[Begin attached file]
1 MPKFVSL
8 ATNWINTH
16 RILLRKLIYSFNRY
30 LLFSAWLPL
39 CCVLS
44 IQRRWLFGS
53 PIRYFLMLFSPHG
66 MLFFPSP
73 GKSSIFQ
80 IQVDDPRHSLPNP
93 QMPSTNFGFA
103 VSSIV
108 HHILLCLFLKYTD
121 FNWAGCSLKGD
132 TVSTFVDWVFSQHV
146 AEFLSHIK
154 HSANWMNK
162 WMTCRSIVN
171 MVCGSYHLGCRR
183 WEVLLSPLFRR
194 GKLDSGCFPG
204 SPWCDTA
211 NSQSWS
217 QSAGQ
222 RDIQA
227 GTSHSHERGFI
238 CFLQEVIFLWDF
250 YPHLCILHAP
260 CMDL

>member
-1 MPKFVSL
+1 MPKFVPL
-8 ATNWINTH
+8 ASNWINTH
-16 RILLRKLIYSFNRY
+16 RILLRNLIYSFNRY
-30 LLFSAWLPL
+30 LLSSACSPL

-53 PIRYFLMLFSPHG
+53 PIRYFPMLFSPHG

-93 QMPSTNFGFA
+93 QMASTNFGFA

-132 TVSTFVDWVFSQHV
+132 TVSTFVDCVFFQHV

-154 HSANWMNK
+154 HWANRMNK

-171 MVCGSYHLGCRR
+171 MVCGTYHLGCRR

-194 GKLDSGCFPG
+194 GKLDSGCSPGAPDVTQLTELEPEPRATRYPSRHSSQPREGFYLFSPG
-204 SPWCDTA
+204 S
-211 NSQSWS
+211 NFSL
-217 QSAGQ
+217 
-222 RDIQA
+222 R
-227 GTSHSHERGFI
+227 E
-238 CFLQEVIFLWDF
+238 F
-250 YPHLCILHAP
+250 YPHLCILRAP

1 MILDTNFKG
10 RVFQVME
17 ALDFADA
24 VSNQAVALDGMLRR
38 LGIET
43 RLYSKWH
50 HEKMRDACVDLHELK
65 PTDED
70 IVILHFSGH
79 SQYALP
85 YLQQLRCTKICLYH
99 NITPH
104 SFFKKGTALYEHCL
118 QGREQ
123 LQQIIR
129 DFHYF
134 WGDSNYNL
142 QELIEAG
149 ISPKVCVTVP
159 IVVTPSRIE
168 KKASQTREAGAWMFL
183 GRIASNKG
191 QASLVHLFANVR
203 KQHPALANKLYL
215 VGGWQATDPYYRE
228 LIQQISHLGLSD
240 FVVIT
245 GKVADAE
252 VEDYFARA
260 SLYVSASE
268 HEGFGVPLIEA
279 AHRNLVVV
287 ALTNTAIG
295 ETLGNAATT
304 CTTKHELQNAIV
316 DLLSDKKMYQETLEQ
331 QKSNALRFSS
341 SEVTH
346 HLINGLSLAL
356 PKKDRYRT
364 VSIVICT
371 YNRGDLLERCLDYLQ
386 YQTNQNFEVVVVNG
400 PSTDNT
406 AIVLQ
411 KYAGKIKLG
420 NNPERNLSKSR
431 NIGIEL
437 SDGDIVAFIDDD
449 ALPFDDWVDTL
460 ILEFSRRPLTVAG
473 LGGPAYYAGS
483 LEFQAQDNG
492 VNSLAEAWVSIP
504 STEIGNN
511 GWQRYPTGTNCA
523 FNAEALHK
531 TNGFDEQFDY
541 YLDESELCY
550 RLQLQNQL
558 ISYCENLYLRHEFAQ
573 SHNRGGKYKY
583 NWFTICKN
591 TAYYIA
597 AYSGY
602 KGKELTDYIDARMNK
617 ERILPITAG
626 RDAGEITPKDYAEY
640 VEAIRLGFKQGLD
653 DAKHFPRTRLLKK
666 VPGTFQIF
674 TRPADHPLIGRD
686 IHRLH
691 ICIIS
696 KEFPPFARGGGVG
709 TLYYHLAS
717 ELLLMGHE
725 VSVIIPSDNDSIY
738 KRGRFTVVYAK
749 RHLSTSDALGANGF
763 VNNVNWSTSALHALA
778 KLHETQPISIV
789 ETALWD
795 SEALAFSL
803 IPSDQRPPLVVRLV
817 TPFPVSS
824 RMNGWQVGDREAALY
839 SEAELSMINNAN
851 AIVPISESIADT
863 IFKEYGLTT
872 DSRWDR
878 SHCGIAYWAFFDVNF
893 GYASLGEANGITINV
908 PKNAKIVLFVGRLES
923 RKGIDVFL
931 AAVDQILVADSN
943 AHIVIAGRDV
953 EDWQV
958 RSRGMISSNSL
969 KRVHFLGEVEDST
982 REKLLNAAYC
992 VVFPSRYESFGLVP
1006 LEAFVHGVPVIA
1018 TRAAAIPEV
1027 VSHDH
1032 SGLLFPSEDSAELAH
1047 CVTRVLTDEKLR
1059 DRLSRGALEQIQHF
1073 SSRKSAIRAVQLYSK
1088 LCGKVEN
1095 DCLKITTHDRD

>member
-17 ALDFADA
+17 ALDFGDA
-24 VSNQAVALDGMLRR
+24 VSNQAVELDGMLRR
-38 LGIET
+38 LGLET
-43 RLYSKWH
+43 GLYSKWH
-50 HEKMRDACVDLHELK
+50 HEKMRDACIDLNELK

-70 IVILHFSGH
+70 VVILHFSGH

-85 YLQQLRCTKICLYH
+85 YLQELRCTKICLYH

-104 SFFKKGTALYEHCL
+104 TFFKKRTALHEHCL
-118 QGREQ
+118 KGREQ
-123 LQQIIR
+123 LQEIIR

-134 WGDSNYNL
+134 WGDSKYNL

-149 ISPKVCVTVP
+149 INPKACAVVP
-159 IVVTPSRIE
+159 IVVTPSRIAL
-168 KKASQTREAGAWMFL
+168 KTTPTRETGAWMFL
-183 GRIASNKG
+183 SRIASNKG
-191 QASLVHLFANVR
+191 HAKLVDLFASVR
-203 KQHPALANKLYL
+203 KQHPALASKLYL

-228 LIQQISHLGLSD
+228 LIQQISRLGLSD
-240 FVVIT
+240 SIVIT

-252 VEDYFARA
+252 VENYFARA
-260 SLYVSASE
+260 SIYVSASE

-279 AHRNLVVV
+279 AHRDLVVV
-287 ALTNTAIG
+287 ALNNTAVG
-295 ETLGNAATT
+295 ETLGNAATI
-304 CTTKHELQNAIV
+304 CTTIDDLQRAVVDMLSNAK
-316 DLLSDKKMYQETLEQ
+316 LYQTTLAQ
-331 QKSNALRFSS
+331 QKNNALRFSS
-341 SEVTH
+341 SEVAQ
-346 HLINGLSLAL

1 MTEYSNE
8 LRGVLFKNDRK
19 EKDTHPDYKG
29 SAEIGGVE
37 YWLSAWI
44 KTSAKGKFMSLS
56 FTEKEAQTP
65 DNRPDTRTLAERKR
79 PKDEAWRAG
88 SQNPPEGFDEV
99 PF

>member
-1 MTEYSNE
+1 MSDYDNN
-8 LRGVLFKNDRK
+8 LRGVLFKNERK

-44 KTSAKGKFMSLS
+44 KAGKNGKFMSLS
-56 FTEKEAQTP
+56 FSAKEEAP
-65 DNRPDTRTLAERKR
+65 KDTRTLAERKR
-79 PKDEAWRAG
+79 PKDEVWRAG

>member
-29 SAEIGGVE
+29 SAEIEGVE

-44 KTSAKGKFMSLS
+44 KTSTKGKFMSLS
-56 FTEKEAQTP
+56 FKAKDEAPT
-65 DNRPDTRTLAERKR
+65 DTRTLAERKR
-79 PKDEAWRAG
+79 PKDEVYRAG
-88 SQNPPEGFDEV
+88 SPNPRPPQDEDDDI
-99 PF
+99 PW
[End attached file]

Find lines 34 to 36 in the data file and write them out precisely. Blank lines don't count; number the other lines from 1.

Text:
+8 ASNWINTH
-16 RILLRKLIYSFNRY
+16 RILLRNLIYSFNRY